The Future of Feet: Biometric Shoe Insoles Revolutionizing Security
Everyone knows they have unique fingerprints, but what about a unique footprint?
Research has shown everyone has a personalized way of walking — pressure of step, length of stride — and a new lab is working to turn those individual foot features into a security measure.
The lab is developing biometric shoe insoles to monitor the characteristics of a person’s feet. Sensors will record the patterns and a computer will compare the measurements to a person’s master file. If it’s a match, it will grant the person access to secured areas and the insoles will turn off. If not, it sounds an alarm.
“Within the third step, it knows it’s you, and it goes back to sleep,” Todd Gray, the company’s president, said to The Washington Post. “If I put on yours, it would know almost instantly that I’m not you.”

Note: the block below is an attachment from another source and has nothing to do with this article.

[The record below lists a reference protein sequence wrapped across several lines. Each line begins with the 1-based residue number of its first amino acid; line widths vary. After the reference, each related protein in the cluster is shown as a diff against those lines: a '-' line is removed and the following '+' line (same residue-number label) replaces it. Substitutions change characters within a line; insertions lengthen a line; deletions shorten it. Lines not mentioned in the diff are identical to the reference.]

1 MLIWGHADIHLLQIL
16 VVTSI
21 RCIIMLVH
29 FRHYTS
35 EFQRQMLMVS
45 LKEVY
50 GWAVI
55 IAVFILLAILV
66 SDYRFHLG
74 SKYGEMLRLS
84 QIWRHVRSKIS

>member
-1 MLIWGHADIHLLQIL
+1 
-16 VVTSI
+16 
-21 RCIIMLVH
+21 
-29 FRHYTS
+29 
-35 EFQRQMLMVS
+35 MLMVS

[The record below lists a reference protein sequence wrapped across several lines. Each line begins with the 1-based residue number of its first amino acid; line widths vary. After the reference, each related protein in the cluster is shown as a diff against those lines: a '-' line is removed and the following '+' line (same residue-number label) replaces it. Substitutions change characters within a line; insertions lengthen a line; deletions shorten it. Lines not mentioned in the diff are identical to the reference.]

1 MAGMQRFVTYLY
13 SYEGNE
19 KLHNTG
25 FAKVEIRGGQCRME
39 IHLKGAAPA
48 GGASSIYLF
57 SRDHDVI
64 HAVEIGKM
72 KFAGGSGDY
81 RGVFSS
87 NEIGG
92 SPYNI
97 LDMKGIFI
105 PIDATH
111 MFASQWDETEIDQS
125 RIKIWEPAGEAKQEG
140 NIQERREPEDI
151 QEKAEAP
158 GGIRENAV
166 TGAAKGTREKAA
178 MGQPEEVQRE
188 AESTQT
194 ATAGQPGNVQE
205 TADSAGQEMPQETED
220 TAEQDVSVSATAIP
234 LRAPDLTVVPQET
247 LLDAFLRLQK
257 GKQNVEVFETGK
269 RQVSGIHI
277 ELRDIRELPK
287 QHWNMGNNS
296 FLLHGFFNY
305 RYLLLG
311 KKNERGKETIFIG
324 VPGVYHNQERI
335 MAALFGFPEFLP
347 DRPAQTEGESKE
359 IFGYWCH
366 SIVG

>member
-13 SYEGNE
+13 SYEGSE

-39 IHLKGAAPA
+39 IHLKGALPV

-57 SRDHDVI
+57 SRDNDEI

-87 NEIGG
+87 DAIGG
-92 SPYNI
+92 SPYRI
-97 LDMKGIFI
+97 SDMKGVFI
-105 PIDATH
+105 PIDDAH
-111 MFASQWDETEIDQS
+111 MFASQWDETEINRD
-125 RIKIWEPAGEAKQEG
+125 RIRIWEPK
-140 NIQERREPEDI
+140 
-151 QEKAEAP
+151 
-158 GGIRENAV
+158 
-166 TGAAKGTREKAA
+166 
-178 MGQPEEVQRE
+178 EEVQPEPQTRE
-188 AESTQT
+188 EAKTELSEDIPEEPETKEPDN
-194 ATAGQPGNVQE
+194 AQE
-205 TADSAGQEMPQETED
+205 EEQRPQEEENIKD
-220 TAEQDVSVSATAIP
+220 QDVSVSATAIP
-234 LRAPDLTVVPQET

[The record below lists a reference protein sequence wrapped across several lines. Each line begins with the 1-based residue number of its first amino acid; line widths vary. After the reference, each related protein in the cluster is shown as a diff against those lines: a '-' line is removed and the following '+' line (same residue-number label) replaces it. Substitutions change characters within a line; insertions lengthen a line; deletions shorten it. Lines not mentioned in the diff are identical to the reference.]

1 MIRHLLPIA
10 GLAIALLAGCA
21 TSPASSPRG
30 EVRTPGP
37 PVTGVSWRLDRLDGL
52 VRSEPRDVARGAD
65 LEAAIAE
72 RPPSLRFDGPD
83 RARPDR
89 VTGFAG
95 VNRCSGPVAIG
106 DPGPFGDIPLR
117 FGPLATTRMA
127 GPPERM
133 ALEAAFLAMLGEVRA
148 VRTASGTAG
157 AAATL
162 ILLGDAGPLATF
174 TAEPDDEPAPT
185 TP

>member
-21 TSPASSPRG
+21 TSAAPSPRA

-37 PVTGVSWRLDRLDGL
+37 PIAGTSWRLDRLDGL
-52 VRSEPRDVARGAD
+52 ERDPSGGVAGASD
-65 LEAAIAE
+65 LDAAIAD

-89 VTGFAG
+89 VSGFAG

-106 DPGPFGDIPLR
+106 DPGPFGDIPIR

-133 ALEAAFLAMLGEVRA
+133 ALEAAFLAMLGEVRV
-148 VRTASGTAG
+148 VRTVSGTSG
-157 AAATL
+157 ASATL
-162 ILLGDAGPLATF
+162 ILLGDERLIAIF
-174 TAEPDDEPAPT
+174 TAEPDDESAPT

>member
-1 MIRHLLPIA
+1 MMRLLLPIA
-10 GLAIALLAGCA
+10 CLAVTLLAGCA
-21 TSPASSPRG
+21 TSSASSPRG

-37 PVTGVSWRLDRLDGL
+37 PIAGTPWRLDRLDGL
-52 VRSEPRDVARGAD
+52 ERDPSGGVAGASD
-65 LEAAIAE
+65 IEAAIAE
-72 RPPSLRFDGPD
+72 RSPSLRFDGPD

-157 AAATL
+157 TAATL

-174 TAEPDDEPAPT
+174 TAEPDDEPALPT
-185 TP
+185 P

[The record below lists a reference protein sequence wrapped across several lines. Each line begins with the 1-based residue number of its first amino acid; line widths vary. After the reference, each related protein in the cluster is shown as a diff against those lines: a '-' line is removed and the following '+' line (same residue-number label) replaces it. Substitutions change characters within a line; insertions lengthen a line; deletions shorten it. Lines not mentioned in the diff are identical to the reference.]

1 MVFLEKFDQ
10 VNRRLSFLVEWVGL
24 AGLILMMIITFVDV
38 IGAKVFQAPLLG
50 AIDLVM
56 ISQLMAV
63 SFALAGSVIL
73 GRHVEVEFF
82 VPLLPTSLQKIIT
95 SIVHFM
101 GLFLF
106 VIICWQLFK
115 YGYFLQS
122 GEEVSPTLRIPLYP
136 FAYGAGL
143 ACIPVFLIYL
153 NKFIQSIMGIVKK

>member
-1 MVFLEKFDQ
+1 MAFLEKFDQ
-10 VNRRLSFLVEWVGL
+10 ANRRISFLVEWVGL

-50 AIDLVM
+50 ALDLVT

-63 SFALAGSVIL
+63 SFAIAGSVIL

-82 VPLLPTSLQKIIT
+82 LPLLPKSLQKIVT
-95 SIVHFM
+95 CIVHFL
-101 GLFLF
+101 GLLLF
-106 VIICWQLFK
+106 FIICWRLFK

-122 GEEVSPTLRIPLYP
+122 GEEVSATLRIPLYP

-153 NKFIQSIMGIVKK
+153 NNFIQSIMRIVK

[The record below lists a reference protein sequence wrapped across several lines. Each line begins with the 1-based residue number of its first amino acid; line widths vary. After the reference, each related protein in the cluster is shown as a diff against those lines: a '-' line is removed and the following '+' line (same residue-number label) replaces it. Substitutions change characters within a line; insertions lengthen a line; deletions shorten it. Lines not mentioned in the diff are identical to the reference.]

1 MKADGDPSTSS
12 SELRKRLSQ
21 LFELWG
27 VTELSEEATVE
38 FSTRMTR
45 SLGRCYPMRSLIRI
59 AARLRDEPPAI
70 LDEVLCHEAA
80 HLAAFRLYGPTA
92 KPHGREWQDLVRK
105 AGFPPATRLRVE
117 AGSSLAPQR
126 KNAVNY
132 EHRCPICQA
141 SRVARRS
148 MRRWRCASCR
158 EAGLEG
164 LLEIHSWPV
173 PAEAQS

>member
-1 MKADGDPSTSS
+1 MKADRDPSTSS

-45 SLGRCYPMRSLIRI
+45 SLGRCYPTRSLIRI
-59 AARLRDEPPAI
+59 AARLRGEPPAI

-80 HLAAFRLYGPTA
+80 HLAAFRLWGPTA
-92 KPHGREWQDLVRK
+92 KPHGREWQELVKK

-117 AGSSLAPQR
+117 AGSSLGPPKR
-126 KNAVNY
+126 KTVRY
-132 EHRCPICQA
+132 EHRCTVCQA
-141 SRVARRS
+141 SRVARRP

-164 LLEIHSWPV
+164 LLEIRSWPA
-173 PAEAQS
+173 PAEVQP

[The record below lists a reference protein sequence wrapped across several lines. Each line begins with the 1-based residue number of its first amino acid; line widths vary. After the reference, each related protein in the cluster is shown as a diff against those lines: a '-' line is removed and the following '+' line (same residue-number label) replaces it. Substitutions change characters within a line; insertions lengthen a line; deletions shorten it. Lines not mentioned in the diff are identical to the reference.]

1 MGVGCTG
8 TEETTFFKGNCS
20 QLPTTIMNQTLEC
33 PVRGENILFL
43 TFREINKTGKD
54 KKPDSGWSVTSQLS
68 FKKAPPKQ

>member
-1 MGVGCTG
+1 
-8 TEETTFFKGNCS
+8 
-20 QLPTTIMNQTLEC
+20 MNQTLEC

Gray says his inspiration for the revolutionary security gear came from seeing his daughter in maternity ward decorated with baby feet.
The insoles have been noted for being a less invasive form of identification — unlike retina scanning. The company says the insoles have achieved an accuracy rate of more than 99 percent and that it can even take into consideration a person altering his gait due to fatigue or injury.
So you can walk the walk, but you can’t fool the biometric shoe insole.
Watch the video above to see how the insoles work.
What do you think of using shoe insoles as security measures?